The simplest solution is that the mission is a mistake. It is proposed at headquarters but dismissed because other options for sending the message present themselves. But the order goes out by accident and Blake and Schofield depart on the mission unaware it is a mistake — and there is no way to recall them.
The film suddenly is imbued with an extra layer of richness because of the dramatic irony in play — the two heroes are unaware they are risking their lives for nothing. This in turn yields the beginnings of some actual themes about the meaning of war, or its insanity, or doomed heroism. Themes that go beyond just two guys doing their duty.
Such a choice also yields far more promising storytelling options for the third act. Instead of a simple yes or no question — they either warn the 1,600 or they don’t — things get a lot less predictable. Will the battalions have withdrawn by the time Blake and Schofield reach British lines? Where does that leave them? Could Blake and Schofield’s journey uncover hitherto unknown intelligence about German positions that proves unexpectedly valuable, changing the tide of battle in unforeseen ways?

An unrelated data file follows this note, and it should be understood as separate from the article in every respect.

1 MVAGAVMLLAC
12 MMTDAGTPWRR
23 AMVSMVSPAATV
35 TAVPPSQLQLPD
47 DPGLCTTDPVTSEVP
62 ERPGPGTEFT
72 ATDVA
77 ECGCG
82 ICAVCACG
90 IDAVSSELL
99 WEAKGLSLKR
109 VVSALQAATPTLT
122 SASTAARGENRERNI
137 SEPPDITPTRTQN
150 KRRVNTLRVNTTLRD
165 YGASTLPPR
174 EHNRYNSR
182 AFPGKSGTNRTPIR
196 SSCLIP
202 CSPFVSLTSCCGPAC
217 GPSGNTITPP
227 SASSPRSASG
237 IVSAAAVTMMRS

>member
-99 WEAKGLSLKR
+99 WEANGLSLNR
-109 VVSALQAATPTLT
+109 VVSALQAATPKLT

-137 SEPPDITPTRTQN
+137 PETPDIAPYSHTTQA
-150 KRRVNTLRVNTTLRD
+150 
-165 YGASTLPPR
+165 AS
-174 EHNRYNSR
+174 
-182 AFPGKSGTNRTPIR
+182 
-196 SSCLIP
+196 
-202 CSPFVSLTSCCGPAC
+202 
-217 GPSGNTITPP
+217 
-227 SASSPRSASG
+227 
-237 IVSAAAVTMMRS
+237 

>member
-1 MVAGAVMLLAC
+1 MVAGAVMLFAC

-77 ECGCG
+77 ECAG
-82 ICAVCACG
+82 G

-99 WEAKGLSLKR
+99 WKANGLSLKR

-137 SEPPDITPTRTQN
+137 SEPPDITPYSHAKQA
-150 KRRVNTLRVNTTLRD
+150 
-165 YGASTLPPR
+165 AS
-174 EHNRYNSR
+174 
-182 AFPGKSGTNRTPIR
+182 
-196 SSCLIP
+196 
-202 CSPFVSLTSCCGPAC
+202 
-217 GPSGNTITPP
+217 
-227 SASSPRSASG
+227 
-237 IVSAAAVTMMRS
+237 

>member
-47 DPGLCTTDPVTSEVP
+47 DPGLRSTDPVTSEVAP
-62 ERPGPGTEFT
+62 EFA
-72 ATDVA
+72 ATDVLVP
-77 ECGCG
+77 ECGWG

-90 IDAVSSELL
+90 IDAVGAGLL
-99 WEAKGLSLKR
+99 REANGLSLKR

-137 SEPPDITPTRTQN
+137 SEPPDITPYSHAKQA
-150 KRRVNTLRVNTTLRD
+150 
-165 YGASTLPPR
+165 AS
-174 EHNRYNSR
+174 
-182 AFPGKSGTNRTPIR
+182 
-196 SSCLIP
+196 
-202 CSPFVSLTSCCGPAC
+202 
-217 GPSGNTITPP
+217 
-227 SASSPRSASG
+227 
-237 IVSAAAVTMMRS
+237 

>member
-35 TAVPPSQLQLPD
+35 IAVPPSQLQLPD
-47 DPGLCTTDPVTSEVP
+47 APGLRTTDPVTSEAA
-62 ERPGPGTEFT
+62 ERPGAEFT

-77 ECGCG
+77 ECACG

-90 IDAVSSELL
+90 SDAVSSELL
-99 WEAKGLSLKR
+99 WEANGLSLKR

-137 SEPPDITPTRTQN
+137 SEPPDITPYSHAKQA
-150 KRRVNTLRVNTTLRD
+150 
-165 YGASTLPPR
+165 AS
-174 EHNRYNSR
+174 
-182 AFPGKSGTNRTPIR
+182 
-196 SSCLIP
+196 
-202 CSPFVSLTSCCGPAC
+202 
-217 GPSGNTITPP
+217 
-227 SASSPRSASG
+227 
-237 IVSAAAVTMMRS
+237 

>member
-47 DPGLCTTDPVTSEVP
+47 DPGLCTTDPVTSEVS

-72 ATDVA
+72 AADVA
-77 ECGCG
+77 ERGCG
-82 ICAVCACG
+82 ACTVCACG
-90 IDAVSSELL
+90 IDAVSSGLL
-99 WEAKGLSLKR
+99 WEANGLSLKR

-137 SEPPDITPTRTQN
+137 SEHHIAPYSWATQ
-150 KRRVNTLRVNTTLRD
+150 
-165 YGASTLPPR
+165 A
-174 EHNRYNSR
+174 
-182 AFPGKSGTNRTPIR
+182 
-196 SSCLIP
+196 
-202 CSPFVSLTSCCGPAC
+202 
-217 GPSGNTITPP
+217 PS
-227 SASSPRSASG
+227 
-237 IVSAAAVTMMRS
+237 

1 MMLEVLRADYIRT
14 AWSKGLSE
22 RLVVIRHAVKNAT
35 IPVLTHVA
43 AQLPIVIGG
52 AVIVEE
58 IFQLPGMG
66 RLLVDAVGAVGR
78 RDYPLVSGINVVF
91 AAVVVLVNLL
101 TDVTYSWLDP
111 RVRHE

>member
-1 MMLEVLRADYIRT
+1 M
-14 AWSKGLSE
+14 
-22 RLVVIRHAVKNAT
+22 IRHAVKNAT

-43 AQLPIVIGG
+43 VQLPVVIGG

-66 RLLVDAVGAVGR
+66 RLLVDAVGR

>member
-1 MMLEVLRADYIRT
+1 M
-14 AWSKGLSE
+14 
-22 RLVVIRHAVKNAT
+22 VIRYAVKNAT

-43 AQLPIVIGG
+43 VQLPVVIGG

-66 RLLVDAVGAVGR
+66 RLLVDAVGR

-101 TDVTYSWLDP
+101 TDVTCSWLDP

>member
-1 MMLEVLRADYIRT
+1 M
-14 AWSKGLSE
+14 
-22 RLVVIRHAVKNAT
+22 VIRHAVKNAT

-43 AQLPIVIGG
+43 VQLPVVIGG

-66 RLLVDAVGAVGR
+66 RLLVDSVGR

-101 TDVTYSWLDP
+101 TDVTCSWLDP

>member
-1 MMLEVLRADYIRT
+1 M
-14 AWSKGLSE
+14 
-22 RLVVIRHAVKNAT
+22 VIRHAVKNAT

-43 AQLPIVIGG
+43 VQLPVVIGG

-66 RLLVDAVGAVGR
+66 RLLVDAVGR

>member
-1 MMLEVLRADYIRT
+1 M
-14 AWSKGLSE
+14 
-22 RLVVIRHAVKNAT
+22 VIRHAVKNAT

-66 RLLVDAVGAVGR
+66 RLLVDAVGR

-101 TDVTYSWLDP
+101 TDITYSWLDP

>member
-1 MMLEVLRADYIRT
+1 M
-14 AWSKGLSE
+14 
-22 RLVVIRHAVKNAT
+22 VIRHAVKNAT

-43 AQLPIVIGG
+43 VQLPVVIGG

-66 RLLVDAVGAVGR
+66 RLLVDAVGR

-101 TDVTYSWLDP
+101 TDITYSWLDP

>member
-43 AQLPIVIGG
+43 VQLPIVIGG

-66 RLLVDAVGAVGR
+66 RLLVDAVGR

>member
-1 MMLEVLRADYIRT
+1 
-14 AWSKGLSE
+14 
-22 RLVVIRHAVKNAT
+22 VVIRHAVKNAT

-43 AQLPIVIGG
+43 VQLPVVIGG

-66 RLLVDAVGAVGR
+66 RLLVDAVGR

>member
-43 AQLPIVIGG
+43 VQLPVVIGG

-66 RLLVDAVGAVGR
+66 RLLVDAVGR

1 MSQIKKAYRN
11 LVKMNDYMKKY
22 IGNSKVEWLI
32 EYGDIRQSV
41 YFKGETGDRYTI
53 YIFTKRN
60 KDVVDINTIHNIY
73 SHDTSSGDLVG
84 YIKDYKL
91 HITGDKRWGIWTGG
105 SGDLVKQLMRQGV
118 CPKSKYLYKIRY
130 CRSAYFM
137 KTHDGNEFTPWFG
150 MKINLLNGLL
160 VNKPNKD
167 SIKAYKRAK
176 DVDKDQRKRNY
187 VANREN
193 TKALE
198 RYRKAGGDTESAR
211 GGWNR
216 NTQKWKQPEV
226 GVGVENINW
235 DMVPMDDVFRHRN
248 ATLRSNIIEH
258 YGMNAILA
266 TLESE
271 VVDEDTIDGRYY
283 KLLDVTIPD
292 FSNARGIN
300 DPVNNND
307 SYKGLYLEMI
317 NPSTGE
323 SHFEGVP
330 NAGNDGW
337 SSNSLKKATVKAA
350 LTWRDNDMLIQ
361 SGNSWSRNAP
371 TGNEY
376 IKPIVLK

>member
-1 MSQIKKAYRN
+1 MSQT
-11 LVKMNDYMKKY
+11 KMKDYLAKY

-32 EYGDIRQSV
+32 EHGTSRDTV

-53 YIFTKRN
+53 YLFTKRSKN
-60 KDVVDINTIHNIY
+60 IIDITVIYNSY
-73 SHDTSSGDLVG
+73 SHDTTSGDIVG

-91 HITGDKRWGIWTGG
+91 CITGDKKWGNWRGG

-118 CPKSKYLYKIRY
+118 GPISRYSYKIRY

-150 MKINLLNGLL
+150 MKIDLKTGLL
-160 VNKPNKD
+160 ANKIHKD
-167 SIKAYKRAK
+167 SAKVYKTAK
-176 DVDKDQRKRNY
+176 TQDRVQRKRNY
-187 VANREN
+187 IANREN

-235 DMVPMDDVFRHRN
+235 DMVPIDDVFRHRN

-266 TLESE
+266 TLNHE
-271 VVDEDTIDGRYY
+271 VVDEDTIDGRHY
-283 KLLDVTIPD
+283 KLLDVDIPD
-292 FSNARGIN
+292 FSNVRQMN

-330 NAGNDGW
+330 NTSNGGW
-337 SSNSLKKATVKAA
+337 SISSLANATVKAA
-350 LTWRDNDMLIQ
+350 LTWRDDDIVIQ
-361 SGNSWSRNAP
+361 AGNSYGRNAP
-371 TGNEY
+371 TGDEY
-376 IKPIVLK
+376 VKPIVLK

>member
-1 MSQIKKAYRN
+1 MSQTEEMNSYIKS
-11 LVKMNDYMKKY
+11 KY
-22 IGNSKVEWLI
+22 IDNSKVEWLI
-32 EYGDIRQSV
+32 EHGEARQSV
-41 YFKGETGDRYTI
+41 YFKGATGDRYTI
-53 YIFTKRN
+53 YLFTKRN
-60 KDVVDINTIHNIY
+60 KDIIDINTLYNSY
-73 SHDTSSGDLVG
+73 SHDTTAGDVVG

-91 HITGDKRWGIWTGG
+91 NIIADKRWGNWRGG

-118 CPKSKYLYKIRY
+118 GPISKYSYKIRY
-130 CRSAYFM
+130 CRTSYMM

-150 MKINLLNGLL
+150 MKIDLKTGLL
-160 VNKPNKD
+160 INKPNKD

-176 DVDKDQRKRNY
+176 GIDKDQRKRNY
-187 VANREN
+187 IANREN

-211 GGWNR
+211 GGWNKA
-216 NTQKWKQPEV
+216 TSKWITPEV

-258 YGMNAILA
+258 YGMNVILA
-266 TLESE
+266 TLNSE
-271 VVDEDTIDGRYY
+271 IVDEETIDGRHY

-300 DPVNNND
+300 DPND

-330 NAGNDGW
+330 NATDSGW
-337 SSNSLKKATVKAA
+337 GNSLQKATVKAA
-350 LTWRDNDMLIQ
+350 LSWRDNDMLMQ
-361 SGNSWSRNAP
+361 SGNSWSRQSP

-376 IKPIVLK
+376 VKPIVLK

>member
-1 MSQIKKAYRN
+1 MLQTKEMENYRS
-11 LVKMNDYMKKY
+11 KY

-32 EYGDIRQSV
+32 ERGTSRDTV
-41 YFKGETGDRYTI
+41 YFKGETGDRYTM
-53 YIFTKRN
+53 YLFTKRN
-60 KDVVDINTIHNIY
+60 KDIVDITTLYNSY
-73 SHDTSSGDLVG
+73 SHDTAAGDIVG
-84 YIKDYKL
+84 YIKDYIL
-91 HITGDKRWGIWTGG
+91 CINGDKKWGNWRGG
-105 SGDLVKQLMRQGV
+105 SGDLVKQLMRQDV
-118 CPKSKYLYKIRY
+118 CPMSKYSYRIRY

If so, the journey we thought was meaningless proves to be decisive in the Allied victory. More richness derived from irony.
Another solution: what if a storm has grounded aircraft and pigeons and made road travel treacherous? That eliminates a lot of options for Erinmore. The cover of a storm would also help Blake and Schofield cross no-man’s land.
And this choice doesn’t lock the filmmakers into having a storm throughout the film — if the storm clears after Blake and Schofield depart, it can yield the irony described above if Erinmore tries to recall the troops but it's too late .
Other options present themselves that might foreground the characters more. Perhaps Blake gets the idea of the mission and takes it upon himself to go on it in spite of orders rather than in obedience to them, in the service of saving his brother. He risks not only his life but, even if successful, jail time for disobeying orders. Such an approach would yield a treasure of insights into his character currently lacking in the film.
Perhaps the mission is the result of treachery—e.g., rivals or enemies of Blake and Schofield contrive it to be rid of the two men, who unexpectedly triumph. Irony and theme again emerge and present rich possibilities.
1917 is a visual and cinematic treat despite its limited script, but since aspiring screenwriters don’t have the option of deploying visual dazzle, they have to do it on the page. A bit of brainstorming about story logic problems can enrich a script beyond whatever vision may have initially inspired it.